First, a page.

My mother hated holidays when I was growing up; she used to joke that she wanted to join the Jehovah’s Witnesses mostly because they didn’t believe in celebrating Christmas. Valentine’s Day was mostly something we did at school: shoeboxes decorated with cut-out construction paper hearts, and everyone in the class had to send valentines to everybody else. They were usually the ones that came four to a punch-out card, with pictures of animals, saying “I wish you a bear-y happy Valentine’s Day”.

When I got older, I never really saw the point of Valentine’s Day. I was married young, at eighteen, to a very practical and logical man. He didn’t really like talking about — or having — emotions. I felt like the earlier creep of hearts and flowers in the aisles of the grocery store (first the beginning of February… then late January) was a lot of pressure that I didn’t want to cave to. I didn’t want to feel like I had to express my affection at a particular time, and the cultural narrative was one of romance and appreciation for that romance: if you didn’t have a partner, spouse, or at least a date for Valentine’s Day, you weren’t doing it right. I didn’t like that message, and I didn’t want to subscribe to a holiday that insisted my single friends were somehow failing just for being single in mid-February. I really liked the candy and chocolates that went on sale on February 15, though.

When I left North America for Australia, Valentine’s Day started to recede. American traditions are spreading a little bit like a benign fungus; thanks to popular culture and a global awareness through the internet, customs like Black Friday (the “biggest shopping day of the year”, the Friday after American Thanksgiving) and Valentine’s Day are grabbing a foothold everywhere. My Australian friends had obviously heard of Valentine’s Day but it wasn’t anything like the big deal the United States made out of it — maybe one small shelf in the store, tucked away in a corner, with a few pink and red cupcakes in the bakery section. We were too busy searching for avocados that cost less than $5 apiece to pay much attention.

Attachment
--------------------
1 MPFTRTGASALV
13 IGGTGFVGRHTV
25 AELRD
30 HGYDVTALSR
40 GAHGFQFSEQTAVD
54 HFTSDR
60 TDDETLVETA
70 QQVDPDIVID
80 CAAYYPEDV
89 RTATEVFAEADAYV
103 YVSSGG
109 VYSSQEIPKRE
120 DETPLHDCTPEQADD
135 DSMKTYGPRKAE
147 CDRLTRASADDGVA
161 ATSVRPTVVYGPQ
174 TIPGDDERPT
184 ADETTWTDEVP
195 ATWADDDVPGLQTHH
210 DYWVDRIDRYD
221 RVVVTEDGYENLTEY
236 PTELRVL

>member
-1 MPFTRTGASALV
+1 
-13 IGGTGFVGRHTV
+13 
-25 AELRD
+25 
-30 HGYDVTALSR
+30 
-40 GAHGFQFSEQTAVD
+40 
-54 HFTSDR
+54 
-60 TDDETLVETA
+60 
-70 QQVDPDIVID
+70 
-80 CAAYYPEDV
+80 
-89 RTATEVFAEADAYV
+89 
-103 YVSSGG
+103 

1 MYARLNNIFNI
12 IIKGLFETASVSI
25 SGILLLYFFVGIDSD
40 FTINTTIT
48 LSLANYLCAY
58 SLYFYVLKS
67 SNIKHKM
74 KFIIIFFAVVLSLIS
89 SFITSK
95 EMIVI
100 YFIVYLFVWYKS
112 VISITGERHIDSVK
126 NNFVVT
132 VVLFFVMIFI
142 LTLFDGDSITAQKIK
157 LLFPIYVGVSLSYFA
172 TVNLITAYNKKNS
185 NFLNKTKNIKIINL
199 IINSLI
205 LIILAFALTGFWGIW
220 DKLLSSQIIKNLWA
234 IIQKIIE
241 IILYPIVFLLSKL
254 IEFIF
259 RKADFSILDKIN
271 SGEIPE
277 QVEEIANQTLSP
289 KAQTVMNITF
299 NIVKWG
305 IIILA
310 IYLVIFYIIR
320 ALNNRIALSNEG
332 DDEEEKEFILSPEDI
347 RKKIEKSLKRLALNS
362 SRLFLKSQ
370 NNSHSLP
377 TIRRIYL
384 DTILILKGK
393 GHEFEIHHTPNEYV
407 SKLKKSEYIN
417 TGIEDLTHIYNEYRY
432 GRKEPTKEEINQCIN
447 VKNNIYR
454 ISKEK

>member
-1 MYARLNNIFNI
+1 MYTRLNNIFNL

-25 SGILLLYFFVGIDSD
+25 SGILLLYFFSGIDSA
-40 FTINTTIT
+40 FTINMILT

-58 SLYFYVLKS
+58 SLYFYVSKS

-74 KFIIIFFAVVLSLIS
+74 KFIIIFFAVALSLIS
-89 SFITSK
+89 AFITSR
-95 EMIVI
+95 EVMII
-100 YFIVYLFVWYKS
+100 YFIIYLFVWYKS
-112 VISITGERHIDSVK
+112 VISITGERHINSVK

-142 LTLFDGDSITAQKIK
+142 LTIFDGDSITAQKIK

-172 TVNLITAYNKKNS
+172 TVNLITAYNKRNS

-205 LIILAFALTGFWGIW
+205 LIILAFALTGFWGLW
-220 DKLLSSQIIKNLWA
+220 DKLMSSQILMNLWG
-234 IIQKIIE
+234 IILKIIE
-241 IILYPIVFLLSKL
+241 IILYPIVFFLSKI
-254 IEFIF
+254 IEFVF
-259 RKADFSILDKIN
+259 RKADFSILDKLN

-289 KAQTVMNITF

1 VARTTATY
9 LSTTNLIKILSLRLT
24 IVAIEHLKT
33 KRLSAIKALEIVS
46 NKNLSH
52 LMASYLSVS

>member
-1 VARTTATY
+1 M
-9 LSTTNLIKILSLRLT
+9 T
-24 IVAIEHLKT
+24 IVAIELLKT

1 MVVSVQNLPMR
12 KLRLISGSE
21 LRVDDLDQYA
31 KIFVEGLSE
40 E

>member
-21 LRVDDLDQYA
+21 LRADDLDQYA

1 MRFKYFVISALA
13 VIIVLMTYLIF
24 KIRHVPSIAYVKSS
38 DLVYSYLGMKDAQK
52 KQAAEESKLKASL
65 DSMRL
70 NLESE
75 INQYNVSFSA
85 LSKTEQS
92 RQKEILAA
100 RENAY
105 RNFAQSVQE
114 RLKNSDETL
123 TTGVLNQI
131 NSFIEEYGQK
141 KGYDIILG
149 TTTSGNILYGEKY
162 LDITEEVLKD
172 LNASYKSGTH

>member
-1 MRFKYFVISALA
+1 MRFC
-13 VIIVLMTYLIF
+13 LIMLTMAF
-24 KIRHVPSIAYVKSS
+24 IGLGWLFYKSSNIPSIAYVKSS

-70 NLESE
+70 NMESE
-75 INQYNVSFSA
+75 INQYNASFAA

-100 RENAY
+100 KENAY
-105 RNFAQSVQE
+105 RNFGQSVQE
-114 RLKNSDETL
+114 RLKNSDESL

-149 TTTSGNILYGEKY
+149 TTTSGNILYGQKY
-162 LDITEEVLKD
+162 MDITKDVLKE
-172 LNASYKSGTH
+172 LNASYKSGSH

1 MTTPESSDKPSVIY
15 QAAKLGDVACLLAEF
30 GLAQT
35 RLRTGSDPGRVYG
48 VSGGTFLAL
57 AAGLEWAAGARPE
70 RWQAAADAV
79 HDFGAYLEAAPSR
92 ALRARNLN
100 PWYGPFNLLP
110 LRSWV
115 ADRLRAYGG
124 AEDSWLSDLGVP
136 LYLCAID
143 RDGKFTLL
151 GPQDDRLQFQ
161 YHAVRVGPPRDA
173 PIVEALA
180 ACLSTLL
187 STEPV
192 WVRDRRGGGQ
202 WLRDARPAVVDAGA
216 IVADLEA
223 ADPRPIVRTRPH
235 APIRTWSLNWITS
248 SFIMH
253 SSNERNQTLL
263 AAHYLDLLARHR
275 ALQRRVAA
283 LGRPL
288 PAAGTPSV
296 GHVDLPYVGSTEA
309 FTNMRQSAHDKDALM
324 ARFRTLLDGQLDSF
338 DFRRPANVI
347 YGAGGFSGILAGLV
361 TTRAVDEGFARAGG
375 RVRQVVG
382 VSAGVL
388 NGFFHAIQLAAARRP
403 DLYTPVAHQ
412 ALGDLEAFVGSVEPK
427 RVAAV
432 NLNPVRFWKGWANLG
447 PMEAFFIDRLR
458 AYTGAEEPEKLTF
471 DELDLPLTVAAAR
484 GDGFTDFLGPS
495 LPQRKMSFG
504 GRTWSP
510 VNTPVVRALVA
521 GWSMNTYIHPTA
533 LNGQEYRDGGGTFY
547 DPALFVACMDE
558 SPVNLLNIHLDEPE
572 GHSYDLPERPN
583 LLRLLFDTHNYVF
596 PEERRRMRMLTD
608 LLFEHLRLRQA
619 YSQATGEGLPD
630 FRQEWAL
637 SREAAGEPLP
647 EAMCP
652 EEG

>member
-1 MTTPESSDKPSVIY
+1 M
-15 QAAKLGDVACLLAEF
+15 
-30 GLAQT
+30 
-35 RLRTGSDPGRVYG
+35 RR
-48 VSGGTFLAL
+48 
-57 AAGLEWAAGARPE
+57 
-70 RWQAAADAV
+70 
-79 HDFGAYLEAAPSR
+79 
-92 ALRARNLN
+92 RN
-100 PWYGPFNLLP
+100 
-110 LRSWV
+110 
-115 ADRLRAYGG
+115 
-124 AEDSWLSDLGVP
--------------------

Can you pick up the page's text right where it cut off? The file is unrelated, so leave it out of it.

Then eventually, I moved to Sweden, which has a way of celebrating Valentine’s Day that I really enjoy. Here, it’s called “Alla Hjärtans Dag,” and instead of being used to celebrate only your romantic partner, it’s an opportunity to show everyone you love how much you love them: grandparents, children, best friends, you name it. You can still make valentines and put them in shoeboxes, but Swedes think it’s important to celebrate love in all its different guises. That is an idea I can definitely get behind, and appreciate. Even though it’s still a bit of a made-up holiday, I look forward to all the opportunities I have to feel connected with my loved ones… and also get cheap candy.